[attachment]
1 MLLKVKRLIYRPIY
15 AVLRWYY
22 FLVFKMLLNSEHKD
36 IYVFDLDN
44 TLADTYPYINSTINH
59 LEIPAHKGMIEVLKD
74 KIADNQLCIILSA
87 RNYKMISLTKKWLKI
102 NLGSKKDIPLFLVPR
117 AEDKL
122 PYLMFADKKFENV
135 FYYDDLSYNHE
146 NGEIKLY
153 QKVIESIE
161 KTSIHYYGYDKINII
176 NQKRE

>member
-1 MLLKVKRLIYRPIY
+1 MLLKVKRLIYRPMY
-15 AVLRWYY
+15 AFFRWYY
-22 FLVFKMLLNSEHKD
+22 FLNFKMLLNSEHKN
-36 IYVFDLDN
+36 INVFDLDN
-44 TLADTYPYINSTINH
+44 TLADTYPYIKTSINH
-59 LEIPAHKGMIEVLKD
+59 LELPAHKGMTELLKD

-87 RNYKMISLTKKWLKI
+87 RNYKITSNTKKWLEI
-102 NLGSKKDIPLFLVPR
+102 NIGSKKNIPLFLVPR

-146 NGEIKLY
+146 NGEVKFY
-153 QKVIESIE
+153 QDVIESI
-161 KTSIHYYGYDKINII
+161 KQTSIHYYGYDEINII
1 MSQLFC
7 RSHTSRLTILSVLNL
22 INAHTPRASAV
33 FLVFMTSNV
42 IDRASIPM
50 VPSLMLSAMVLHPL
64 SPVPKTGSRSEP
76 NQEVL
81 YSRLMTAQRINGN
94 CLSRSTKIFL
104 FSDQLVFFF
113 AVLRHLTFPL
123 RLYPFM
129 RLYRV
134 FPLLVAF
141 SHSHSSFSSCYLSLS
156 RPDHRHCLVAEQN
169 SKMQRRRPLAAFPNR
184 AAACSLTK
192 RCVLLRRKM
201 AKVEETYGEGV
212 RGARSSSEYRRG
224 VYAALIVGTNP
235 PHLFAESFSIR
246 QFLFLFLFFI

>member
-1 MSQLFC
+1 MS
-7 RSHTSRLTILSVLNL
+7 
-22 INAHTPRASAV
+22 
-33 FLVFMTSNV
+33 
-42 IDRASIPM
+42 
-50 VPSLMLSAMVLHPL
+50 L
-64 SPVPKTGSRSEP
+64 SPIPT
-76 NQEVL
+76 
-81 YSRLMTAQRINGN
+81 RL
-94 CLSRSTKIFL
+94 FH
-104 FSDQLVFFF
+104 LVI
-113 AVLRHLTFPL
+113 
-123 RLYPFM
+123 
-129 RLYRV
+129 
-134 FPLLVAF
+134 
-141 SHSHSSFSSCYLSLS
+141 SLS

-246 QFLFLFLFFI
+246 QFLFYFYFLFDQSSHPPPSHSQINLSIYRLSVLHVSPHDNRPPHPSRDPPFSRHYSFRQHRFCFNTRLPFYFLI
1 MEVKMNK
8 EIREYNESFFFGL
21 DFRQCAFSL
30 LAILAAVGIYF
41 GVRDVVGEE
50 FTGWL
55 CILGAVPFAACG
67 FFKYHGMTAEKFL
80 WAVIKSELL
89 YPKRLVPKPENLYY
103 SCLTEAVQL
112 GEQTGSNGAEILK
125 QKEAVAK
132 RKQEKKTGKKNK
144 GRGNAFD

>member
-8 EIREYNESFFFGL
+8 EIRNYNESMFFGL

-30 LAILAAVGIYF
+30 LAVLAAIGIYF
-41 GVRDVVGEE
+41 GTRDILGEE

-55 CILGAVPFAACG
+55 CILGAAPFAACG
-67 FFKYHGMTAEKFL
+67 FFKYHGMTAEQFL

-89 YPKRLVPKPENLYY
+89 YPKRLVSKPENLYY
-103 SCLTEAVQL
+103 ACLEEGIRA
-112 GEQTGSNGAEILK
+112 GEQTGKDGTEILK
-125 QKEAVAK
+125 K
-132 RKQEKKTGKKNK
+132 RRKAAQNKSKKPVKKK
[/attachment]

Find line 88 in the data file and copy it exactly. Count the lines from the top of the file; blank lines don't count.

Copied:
-113 AVLRHLTFPL